London’s Housing Crisis by Felix H. Wilkinson
‘Make me wanna holler’ is a line from Marvin Gaye’s seminal tune Inner City Blues. It’s as relevant today as it was in the late sixties, but for different reasons. At that time our cities were suffering from decay and urban blight. Today, issues of affordability and inequality have made it hard to sustain communities that have been in London for years. Every square foot is sought after by property developers as more and more people now wish to live here.
The huge scale of re-development means that we – ordinary people – have to look again at planning and purpose, architecture and construction, how we live and how we could live. Since the Thatcher years of the eighties, social housing has been decimated by successive governments and much of our council housing has been sold off. The government said it would create a country of home owners. The reality is that just over 40 per cent of properties purchased under the controversial scheme are now being rented out privately. As a result the rents in London are unaffordable. This has led to London’s Housing Crisis.
Help To Buy Equity Loans
Since 2013, the government has been lending first time buyers forty percent of the sale price for new build properties in a scheme called Help to Buy Equity Loans. George Osborne the then Chancellor of the Exchequer heralded it as “the biggest government intervention in the housing market since the Right to Buy scheme” of the 1980s. And like the Right to By scheme it did nothing to aid working class people.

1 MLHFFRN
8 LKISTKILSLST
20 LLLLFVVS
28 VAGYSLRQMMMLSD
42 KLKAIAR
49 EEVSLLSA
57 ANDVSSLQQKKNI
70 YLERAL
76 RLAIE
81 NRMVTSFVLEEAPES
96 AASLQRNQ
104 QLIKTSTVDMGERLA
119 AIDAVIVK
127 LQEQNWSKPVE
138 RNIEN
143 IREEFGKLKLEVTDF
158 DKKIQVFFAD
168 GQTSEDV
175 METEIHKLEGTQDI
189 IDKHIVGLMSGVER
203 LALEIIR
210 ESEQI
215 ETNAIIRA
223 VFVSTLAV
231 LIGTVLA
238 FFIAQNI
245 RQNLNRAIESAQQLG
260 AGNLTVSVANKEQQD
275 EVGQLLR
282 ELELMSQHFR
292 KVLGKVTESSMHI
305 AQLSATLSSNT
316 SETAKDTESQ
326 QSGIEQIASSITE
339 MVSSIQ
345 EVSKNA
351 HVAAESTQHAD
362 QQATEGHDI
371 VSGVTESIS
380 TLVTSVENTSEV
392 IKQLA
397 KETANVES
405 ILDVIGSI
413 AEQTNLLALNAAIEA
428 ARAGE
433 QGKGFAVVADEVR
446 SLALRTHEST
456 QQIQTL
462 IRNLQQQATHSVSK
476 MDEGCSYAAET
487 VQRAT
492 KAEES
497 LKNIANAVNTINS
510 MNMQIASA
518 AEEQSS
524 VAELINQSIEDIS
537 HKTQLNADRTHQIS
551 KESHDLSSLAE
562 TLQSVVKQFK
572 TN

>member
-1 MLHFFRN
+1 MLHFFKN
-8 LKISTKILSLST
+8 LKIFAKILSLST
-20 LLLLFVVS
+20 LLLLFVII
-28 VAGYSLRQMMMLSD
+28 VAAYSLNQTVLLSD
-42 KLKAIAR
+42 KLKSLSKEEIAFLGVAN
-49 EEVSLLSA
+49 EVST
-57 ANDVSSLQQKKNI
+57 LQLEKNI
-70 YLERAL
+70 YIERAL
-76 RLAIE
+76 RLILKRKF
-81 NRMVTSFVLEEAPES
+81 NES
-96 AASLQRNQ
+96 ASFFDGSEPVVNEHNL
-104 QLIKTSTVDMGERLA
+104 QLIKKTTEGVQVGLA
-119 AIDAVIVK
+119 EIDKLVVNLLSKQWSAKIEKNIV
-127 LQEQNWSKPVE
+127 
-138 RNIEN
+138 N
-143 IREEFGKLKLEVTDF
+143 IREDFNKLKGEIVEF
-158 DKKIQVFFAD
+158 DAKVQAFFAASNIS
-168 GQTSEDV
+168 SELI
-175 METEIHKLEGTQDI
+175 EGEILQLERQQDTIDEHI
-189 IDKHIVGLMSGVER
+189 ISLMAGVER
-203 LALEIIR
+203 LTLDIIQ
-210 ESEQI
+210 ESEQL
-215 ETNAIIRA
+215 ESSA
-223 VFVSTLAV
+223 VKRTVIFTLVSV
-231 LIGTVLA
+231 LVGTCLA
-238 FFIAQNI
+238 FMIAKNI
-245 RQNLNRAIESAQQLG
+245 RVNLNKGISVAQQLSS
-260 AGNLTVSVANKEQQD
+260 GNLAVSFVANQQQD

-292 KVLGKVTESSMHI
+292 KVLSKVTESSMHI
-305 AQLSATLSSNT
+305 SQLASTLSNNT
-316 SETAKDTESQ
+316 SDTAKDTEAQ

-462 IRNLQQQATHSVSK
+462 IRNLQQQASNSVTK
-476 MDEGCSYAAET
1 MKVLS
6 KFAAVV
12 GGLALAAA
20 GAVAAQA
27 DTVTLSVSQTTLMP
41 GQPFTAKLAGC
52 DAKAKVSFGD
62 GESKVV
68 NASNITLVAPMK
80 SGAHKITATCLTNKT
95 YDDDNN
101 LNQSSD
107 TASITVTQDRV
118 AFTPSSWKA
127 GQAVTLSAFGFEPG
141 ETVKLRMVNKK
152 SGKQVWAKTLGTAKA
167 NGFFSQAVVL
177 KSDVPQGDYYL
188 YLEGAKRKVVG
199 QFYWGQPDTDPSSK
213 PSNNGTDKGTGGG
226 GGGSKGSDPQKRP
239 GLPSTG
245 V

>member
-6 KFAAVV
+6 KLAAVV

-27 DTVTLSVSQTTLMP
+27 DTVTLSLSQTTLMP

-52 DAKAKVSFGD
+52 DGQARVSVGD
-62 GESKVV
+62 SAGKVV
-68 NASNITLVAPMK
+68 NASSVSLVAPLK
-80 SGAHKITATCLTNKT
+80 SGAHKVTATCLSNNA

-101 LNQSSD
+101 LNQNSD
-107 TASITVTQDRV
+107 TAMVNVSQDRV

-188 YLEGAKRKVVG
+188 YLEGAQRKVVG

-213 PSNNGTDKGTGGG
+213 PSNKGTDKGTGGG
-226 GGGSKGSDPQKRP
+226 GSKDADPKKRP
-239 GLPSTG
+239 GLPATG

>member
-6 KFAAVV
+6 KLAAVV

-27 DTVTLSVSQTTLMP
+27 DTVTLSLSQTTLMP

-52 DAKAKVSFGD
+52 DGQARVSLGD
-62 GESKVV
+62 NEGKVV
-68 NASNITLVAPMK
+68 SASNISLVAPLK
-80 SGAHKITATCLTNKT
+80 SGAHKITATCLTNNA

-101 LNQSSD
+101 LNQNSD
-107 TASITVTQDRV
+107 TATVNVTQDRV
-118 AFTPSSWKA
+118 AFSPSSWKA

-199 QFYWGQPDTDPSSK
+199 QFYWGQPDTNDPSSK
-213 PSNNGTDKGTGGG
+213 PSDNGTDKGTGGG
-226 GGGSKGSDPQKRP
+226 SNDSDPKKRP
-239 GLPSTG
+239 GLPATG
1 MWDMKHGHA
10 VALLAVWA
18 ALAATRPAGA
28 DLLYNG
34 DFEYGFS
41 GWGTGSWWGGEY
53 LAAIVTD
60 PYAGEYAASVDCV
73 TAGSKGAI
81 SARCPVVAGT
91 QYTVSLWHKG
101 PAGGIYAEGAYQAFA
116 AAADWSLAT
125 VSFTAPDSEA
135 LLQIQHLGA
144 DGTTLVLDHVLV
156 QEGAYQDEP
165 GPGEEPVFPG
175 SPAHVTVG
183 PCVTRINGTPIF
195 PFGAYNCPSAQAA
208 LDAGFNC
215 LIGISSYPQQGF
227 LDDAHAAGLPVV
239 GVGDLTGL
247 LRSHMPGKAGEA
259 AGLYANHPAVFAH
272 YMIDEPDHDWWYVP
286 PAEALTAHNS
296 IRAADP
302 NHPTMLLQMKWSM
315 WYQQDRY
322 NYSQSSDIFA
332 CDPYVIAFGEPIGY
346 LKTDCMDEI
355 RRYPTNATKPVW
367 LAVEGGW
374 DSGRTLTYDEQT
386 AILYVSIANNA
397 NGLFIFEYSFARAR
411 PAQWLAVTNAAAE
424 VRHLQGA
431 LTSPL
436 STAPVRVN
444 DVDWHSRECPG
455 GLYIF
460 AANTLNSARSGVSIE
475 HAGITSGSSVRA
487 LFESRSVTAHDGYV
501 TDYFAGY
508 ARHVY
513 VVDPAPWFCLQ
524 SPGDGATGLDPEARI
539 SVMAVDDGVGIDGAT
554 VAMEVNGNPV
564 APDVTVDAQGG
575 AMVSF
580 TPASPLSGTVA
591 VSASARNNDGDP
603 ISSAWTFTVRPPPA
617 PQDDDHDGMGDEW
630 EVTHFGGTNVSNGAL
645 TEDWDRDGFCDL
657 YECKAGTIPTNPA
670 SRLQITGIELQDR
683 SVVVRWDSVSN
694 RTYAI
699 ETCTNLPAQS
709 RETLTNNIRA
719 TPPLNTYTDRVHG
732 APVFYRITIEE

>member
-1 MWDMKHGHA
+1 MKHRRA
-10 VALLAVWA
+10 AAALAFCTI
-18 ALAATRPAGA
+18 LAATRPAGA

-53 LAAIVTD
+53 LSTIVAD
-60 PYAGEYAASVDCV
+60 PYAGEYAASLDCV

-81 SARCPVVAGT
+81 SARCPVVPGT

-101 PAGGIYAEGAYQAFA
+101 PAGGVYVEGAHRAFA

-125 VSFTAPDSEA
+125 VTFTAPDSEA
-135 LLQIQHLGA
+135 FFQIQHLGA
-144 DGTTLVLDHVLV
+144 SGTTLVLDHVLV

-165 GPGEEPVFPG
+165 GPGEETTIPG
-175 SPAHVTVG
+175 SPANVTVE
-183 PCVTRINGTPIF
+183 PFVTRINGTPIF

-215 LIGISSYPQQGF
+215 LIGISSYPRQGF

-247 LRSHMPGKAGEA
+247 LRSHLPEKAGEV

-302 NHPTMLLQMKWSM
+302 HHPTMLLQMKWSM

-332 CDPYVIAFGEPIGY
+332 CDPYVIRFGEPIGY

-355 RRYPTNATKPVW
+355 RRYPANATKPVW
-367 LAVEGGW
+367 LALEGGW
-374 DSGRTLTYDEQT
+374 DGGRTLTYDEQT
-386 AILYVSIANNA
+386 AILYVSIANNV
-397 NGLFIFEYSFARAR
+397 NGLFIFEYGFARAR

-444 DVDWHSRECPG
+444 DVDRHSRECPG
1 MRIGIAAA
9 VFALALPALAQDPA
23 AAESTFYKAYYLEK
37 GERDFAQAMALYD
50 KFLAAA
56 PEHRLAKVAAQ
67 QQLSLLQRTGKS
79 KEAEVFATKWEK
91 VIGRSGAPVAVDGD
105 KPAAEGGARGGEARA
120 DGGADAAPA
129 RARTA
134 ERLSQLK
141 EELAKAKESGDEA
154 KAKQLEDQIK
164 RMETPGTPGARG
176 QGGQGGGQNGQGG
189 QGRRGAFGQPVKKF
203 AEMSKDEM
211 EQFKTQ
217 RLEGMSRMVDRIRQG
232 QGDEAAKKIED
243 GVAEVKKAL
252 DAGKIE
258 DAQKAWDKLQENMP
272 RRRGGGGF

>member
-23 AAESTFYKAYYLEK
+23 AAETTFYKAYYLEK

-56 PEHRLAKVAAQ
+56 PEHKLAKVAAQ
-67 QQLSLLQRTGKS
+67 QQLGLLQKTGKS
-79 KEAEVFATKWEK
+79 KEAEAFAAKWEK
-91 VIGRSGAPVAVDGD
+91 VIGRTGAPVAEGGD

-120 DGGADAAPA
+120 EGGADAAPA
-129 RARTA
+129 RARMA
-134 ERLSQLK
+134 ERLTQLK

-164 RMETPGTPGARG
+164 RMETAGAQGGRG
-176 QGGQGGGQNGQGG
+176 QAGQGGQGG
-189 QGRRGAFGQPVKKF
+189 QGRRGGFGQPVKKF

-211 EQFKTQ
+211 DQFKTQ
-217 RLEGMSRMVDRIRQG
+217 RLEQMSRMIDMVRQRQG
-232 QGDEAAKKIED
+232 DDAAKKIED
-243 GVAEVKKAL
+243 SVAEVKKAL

Essentially the government is giving tax payer’s money to the developers via these loans. And over the years this has helped create a housing bubble. Without these loans young people wouldn’t be able to afford new build properties and the price would have to drop. Instead the government has been using our money to get Londoners into debt and feather the nests of their friends, companies like Lend Lease.
Lend Lease and Southwark Council
Lend Lease has been working with Southwark Council for a number of years to ‘regenerate’ the Elephant and Castle area in south London. Southwark Council were keen to team up with the multinational construction company and they promoted the selling off of council estates as a new start in affordable housing. The Heygate Estate in Southwark has become a symbol of the false promises and injustices of this ‘renewal’. The council sold the 9 hectare estate to the Lend Lease Group for just £50m, having spent £44m emptying the site and £21.5m on planning its redevelopment. Corruption or just plain incompetence? In 1999 Southwark council’s Director of Regeneration Fred Manson sparked controversy when in an interview about the regeneration scheme he claimed that “social housing generates people on low incomes coming in and that generates poor school performances, middle-class people stay away.”
The People, Where Will They Go?
As a result of London’s housing crisis, the neighbourhoods where poorer people could once afford to live are being reinvented for a different class of people, and Labour councils – who should be there to protect social housing – are complicit in these schemes. The words of garden city planner Ebenezer Howard are as relevant as ever: ‘the people, where will they go?’ In this ongoing conversation about the future of our cities we all have to be urban planners, accepting the past and investigating history, then looking forward to see what can be made with this knowledge. How can we keep neighbourhoods alive against a tide of blandness, when everywhere is being homogenised with the same shops and restaurants and expensive housing? How can we use the remnants of the post war dream to build anew?
What will happen with Covid and the ever deepening recession? Could something new come out of the crisis? If we don’t take control of our housing then our government will use the pandemic to instigate ever more draconian measures.
More about Felix H. Wilkinson
The Guardian – an article on South London Social Housing